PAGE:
Rural Vanjari's of Maharashtra-

The Scene : Field full of sugar cane swaying in the breeze. You see a farmer cutting and throwing the cane back and moving forward, three four kids swiftly remove the blades of leaves and a silent working wife collecting all the sugar cane sticks and bundling them and loading them on a trailor. Doesnt these scene seem so nice, a hardworking family of farmers at harvest time. But there is a sad story behind this beautiful scene.

This family of three four chidlren, the man and his wife have left behind their village and their home and for six months are working as sugar cane harvesting labourers. In return for the labour the labour contractors give them a pittance of salary. Rs.25000 for six months.. for leaving behind their houses, villages the old and the elderly behind, schools of the children to work as a team of six people for six months for 10 hours a day. Just to keep the body and soul together, thousands of families in rural Maharashtra desert their villages and people for six months. Half of their lives and totally the future is in the hands of the contractors. They move when and where the contractor orders them to move, and continue for the sake of daily bread. We are on the doorstep of new millinieum and do such thing really occur in India, who could be these people ? these are the questions that come to our mind.

Yes, most of these people belong to the community called as Vanjari. Vanjaris are mostly found in rural Maharashtra, though some more fortunate members are found in the cities and towns.

Background :
In modern times the Vanjari is like a unwanted step child. The Vanjaris and the banjaras in olden times were one and the same. Basically they were grain carriers and traders of commodities including quality cattle which they used to breed. The community was honest but was absolutaly frank in conversation. If they supported some thing, it was wholeheartedly. But this all changed with the advent of the British. The british change the landscape with opening of the frontiers with railways and posts and other means of communication, education etc. This meant doom to the traditional means of livelihood for the Vanjaris.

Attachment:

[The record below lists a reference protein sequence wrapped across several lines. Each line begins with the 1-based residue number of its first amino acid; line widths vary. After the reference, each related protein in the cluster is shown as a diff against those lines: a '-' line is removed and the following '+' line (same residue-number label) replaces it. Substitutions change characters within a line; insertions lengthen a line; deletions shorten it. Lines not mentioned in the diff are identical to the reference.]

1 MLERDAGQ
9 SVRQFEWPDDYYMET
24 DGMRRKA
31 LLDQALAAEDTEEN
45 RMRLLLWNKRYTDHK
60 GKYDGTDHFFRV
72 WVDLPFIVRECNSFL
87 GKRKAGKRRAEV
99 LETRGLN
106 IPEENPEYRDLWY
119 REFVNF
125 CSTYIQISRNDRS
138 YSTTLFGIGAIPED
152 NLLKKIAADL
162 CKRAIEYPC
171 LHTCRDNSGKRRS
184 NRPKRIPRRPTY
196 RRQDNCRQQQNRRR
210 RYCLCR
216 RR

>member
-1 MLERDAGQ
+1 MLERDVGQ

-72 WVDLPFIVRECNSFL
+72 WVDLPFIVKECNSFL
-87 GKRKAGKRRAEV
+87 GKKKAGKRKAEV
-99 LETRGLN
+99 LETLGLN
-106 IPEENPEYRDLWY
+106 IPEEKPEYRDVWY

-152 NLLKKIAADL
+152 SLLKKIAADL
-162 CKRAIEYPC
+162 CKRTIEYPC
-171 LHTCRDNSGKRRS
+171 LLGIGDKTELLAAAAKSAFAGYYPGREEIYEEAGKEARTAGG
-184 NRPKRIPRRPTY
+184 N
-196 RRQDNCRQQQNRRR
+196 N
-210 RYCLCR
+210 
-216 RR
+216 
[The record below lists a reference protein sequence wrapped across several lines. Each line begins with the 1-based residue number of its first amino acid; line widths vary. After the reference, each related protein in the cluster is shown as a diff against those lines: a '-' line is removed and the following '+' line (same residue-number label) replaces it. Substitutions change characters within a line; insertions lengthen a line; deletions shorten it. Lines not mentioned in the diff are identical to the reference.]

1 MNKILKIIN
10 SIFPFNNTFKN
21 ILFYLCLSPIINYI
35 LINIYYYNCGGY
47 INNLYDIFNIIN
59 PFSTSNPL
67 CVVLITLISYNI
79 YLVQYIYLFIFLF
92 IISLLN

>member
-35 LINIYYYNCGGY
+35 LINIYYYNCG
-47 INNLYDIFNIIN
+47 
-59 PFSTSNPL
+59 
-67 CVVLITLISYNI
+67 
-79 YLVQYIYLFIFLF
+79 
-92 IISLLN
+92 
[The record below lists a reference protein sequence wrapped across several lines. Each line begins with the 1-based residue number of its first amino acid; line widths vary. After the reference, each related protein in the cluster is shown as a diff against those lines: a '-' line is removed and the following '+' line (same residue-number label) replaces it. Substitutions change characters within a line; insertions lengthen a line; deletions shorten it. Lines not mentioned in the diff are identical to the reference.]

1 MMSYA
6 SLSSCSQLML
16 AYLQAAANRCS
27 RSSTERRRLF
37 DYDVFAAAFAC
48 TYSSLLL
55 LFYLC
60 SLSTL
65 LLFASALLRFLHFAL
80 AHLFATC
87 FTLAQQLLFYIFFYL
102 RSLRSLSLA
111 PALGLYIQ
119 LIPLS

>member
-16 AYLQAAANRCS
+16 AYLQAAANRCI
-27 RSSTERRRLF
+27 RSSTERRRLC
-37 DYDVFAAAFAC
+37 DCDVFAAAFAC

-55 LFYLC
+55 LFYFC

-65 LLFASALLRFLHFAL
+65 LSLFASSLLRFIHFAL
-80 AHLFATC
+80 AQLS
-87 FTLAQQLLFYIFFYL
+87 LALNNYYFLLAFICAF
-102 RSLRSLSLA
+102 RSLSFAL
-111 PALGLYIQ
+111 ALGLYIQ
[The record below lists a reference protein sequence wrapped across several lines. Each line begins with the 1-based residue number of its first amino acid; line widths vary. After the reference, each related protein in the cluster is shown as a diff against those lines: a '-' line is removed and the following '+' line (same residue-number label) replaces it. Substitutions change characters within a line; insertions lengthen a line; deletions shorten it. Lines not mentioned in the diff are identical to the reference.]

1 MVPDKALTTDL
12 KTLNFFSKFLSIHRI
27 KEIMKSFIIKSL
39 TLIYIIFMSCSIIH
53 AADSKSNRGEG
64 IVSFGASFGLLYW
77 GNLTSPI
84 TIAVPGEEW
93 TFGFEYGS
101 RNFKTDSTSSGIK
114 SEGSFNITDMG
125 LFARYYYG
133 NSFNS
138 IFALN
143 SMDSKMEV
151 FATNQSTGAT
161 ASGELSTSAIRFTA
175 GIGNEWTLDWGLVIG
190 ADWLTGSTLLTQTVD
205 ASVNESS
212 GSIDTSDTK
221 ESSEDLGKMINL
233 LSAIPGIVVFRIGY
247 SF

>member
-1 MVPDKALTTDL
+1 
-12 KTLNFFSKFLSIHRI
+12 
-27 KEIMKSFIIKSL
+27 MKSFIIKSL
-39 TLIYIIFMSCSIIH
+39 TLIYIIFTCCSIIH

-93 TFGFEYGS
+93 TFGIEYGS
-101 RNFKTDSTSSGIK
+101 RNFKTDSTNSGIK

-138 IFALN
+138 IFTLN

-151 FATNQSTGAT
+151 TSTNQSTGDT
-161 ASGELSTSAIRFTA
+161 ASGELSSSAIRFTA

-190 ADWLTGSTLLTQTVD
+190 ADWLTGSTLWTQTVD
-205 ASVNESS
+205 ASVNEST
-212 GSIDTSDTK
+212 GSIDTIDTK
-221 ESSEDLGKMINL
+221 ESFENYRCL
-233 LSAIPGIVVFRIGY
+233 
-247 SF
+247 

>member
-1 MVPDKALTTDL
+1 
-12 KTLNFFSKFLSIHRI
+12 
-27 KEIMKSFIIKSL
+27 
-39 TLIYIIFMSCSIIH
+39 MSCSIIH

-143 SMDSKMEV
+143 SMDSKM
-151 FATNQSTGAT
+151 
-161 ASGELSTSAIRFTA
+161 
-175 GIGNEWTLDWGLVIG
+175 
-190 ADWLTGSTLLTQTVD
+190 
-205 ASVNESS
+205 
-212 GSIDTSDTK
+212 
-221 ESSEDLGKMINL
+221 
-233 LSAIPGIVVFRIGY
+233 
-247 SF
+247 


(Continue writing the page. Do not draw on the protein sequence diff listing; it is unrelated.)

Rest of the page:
They could now get education, but who will get educated when the question of survival arises. The Vanjaris buy nature and type of occupations were nomads, on the fringe of the society and hence not having firm relation with others. After the loss of livelihood, having no education which would help them earn a decent living and with mechanisation of industries the value of hand crafted items declined. So per force, some of them had to steal just to keep their families alive. The British, in their typical fashion, branded the whole community as "Criminal tribes" and hence were always at the receiving end of the law. Even after independence the classification continued for sometime.

After loss of traditional occupations, many Vanjaris settled down as marginal farmers near mountains and hilly regions. Since they got the worst ariable lands, they stayed poor and could not rise above the crowd. Even today in Maharashtra wherever their are mountain you are bound to find the Vanjari community. The estimated population of Vanjaris is about 6-7 million, predominantly found in the districts of Ahmednagar, Beed, Parbhani and Osmanabad.

Since in most places they are able to get only one crop a year, the Vanjaris accepted the demanding job as a cane harvestor for the sake of feeding his family. He till his fields and harvests his crop in Kharip season and then when the sugarcane factories start in rabi season for six months works as a labourer. Today atleast 70 % of the harvestors are of Vanjari community. Also the porters working from Mumbai to Manmad on the rail route atleast 80% of them belong to Vanjari community.
 

The times are such, that the Vanjari on the eve of the 21st century is still trying to find a meaning to his existence. The community faces the uphill task of coming out of the vicious circle of poverty, baring few well to do and educated members of the community most of them are very poor. Most of them are rural, uneducated and labourers working thier lives in darkness. The need is for the new generation to get educated, so that they can break free from the vicious circle of poverty due to lack of education which is due to poverty.

The Government of Maharashtra has started some novel schemes for educating the children of these wandering labourers so that atleast the new generation does not have to face the hard life which their fathers did. The government is planning residential schools for these children so that they can study and get educated. Let us hope that the next century shall bring education and prosperity to all the vanjari's.

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